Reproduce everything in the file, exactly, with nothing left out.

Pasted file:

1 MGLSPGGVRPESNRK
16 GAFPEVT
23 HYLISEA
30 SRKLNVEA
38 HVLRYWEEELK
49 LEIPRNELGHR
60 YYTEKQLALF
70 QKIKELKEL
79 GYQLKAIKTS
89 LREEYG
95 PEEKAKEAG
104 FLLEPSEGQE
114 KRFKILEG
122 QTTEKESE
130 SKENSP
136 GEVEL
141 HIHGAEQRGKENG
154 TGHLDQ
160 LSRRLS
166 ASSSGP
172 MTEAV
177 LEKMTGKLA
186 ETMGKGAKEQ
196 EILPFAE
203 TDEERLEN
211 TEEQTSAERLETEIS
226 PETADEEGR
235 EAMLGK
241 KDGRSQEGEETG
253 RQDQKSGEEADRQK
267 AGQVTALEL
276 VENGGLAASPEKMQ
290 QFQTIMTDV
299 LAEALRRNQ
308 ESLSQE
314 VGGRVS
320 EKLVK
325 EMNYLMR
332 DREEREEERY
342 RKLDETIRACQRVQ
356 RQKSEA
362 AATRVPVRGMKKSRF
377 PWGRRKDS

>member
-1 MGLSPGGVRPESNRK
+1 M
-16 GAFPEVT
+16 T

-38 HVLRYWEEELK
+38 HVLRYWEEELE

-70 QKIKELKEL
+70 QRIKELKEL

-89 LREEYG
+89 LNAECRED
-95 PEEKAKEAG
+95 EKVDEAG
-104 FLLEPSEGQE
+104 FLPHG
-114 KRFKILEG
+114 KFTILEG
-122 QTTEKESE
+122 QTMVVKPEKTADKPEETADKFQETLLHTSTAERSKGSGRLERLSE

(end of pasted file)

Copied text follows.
1 MGLSPGGVRPESNRK
16 GAFPEVT
23 HYLISEA
30 SRKLNVEA
38 HVLRYWEEELK
49 LEIPRNELGHR
60 YYTEKQLALF
70 QKIKELKEL
79 GYQLKAIKTS
89 LREEYG
95 PEEKAKEAG
104 FLLEPSEGQE
114 KRFKILEG
122 QTTEKESE
130 SKENSP
136 GEVEL
141 HIHGAEQRGKENG
154 TGHLDQ
160 LSRRLS
166 ASSSGP
172 MTEAV
177 LEKMTGKLA
186 ETMGKGAKEQ
196 EILPFAE
203 TDEERLEN
211 TEEQTSAERLETEIS
226 PETADEEGR
235 EAMLGK
241 KDGRSQEGEETG
253 RQDQKSGEEADRQK
267 AGQVTALEL
276 VENGGLAASPEKMQ
290 QFQTIMTDV
299 LAEALRRNQ
308 ESLSQE
314 VGGRVS
320 EKLVK
325 EMNYLMR
332 DREEREEERY
342 RKLDETIRACQRVQ
356 RQKSEA
362 AATRVPVRGMKKSRF
377 PWGRRKDS

>member
-1 MGLSPGGVRPESNRK
+1 M
-16 GAFPEVT
+16 T

-38 HVLRYWEEELK
+38 HVLRYWEEELE

-70 QKIKELKEL
+70 QRIKELKEL

-89 LREEYG
+89 LNAECRED
-95 PEEKAKEAG
+95 EKVDEAG
-104 FLLEPSEGQE
+104 FLPHG
-114 KRFKILEG
+114 KFTILEG
-122 QTTEKESE
+122 QTMVVKPEKTADKPEETADKFQETLLHTSTAERSKGSGRLERLSE